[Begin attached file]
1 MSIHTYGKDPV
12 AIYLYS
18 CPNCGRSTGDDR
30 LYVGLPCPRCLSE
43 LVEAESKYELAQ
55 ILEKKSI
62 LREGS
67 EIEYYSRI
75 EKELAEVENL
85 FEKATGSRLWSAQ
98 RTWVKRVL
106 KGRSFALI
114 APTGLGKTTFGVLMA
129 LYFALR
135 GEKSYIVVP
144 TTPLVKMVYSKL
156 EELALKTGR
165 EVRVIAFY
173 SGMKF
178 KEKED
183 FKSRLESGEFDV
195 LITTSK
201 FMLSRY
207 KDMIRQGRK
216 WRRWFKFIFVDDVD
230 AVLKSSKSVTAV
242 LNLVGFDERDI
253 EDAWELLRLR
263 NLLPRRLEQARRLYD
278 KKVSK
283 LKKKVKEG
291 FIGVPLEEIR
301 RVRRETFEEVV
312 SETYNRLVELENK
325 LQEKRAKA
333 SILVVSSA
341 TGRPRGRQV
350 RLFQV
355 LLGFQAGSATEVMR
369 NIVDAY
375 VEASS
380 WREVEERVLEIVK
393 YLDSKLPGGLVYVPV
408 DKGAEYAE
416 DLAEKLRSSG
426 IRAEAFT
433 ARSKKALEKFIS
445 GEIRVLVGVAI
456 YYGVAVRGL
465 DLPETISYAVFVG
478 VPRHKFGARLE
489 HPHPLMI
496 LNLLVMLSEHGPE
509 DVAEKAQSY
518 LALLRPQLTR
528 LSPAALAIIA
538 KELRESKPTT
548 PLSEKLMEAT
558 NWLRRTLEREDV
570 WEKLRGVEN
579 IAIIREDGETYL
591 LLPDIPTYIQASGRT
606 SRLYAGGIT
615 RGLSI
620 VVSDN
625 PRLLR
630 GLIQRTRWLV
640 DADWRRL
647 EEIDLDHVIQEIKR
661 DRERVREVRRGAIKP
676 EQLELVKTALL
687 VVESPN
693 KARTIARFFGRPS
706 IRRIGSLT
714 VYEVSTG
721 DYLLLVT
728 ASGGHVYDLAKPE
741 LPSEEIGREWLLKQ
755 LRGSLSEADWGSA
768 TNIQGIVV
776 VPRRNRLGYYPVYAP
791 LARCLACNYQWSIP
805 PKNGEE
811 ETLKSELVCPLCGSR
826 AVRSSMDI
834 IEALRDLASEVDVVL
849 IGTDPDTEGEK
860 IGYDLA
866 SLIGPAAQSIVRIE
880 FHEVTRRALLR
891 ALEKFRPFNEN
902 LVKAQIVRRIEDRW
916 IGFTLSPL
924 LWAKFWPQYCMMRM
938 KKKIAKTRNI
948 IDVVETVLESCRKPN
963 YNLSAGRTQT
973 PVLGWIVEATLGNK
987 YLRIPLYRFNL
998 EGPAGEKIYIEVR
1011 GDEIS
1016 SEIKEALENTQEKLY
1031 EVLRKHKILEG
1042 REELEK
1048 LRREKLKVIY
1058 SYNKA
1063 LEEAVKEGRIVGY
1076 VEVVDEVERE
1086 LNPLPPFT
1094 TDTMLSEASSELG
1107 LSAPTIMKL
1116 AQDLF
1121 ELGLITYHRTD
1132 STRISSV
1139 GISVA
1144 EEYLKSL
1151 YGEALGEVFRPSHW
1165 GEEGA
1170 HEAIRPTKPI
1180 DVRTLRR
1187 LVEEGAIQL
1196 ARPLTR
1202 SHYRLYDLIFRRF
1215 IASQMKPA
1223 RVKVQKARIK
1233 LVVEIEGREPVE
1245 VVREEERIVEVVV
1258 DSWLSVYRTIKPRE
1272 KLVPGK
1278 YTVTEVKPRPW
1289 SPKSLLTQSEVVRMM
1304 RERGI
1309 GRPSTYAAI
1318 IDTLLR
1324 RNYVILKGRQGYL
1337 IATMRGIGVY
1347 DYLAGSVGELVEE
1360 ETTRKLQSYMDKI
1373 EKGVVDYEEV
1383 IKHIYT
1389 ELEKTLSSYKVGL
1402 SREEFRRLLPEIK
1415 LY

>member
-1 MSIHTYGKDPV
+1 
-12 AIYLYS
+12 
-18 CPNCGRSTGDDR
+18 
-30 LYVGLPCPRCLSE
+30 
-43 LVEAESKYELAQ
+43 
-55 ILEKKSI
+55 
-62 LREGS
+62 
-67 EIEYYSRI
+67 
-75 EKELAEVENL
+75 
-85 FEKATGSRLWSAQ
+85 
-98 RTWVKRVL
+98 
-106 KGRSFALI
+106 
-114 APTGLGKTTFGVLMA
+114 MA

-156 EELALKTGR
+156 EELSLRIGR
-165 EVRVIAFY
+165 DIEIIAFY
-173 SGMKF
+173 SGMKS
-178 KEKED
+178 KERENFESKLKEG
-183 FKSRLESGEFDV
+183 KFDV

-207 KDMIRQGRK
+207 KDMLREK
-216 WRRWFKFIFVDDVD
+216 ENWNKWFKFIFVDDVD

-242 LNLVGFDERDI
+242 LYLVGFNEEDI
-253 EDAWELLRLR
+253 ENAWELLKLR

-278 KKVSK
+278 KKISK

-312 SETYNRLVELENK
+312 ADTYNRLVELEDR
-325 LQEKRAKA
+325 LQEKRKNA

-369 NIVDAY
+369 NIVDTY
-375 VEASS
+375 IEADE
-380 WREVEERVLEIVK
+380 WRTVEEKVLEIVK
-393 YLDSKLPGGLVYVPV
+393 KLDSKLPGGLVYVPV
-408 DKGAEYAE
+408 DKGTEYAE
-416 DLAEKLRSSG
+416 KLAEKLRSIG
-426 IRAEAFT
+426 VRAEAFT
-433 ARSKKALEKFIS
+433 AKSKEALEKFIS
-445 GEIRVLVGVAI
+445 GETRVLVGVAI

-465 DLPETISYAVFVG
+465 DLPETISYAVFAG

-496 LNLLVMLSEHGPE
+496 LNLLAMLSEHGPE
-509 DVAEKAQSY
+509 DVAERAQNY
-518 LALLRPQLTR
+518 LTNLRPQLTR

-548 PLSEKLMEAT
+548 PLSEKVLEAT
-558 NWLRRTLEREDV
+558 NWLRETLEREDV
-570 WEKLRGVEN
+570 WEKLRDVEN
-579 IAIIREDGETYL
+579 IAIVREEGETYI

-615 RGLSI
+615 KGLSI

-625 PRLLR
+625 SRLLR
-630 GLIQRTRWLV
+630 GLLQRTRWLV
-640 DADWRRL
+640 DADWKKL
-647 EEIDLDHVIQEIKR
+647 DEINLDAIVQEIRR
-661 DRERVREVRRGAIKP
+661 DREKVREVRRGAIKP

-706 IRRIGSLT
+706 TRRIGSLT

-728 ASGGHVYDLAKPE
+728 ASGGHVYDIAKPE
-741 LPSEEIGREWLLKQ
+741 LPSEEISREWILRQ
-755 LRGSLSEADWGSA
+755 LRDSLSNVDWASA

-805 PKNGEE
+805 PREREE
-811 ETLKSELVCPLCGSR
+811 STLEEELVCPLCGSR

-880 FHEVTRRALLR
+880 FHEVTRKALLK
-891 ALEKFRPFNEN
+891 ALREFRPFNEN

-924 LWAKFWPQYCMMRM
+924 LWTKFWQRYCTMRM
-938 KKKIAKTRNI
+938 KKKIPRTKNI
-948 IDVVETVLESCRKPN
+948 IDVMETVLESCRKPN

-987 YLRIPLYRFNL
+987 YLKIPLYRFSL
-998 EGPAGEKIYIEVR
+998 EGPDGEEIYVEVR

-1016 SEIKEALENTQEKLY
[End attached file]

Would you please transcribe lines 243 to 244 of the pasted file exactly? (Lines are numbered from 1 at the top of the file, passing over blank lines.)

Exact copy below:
-728 ASGGHVYDLAKPE
+728 ASGGHVYDIAKPE